Miscellaneous and Wondrous Things in E&M
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### Lecture Description

The subject of ELECTRICITY & MAGNETISM possesses an endless abundance of enchanting things to explore and many things we do raise rather troublesome questions.

A - Here reside two 110-volt - incandescent - clear-glass - lamps.
They are identical in their physical properties. We energize them together. They look equally bright. But one of them - we say :— is energized on 110 volts AC and the other on 110 volts DC. How can we tell them apart? Answer: Approach one of them with a strong magnet. This we did. And what did we witness? The filament. oscillated in a pretty sweeping pattern. This lamp is clearly energized on 110 volts AC. The reason is obvious. Now we ask: what will the filament in the other do when that lamp is energized on 110 volts DC? Try it.

B - A solenoid is wound on a clear lucite plate. Iron filings are
sprinkled on the plate near the wire loops. They fall with abandon and no special way- We now energize the coil on a 6-volt battery and presto! The filings take up a beautiful pattern in and around the loops of the coil. The field of such a solenoid is quite like the field of a bar magnet. An interesting question arises: if we explore the field IN a solenoid mathematically we find the field strength on the axis of the coil in independent of the radius of the coil. That means that a small tiny coil and a big big coil have the same field strength along the axis - which is hard to believe. But it is true!

C - We have two lamps in series - one a 10-watt lamp - the other a 100-watt lamp. We energize the pair on 110 volts 60 cycle AC. Question: What do we see? Or - what happens? That is - do they both light up? Does only ONE light up? Or what? Maybe none lights up! We see that the small wattage lamp lights but the other does not. What must we say of this?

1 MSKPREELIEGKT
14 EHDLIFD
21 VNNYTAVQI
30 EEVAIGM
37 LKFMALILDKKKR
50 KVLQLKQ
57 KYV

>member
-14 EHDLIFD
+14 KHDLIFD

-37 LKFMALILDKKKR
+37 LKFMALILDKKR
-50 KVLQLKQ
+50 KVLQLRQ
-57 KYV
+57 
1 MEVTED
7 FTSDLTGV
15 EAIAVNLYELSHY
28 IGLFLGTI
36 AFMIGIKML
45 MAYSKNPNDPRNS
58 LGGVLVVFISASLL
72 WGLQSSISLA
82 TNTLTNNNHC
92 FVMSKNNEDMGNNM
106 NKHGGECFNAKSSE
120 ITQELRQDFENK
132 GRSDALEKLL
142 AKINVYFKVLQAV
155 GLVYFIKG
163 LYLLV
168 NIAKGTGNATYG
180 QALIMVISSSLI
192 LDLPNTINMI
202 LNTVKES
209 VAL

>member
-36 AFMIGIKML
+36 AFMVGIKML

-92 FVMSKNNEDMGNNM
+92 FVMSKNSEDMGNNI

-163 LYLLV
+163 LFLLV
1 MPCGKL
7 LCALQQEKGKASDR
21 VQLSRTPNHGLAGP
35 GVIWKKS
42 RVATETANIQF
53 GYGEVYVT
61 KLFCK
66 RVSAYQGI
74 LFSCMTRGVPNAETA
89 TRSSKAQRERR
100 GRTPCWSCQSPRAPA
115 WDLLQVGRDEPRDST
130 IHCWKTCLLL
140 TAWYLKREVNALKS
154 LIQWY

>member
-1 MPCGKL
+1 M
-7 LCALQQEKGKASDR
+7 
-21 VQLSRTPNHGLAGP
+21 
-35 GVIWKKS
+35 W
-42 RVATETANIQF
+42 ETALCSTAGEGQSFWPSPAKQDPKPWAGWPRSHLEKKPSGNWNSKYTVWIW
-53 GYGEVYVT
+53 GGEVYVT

D - The Horn Gap or Jacob's Ladder: A pair of stiff metal conductors are fixed to a platform with their lower ends closer than their upper ends. We. connect the pair to a high voltage such as an induction coil. The spark bridges the gap at the lower end since the separation is only an inch or so. We see that the spark is making some effort to climb the ladder. It does - for a few inches. How can we have it climb all the way up to where the separation is some 10 inches or more? Answer: We need to provide for easier ionization across the greater gap. This we can accomplish by placing a candle between the conductors at the lower end. The heat of the candle creates ionization. Some say the heat of the candle "carries" the spark upward but this phrase is not correct. There is of course some thermal convection but the spark is not carried up by it.

E.- A CLASSICAL PROBLEM: A cubical frame - like the framework of a cubical box - has its edges made up of resistance wire. Let each edge of the box have a resistance R. We wish to know the total resistance between opposite vertices of the framework - that is -between the ends of the greatest diagonal. The answer is: 5/6 R. This is a classic student problem in the subject which every teacher and professor assigns some time in the subject. There are several methods of solution.

F - An aluminum slab is dropped from the hand. It falls - obviously - as a freely-falling body - with an acceleration g. We now drop it in the field of a strong Alnico magnet where the pole gap is very narrow and the field strength very high. And what do we see? It falls in a strange sluggish way as if falling in thick molasses or some such stuff. Why? As it falls it is a moving conductor in a magnetic field. So an emf is induced. This emf gives rise to a current. This current gives rise to a magnetic field. . .and so on.

So we conclude this series on Electricity and Magnetism. I hope that you have had some enchantment with the things we did and saw. All that we know comes from men and women of diverse talents and many national origins. It is appropriate that we honor them.

### Course Description

Demonstrations in Physics was an educational science series produced in Australia by ABC Television in 1969. The series was hosted by American scientist Julius Sumner Miller, who demonstrated experiments involving various disciplines in the world of physics. The series was also released in the United States under the title Science Demonstrations.

This program was a series of 45 shows (approximately 15 minutes each) on various topics in physics, organized into 3 units: Mechanics; Heat and Temperature / Toys; and Waves and Sound / Electricity and Magnetism.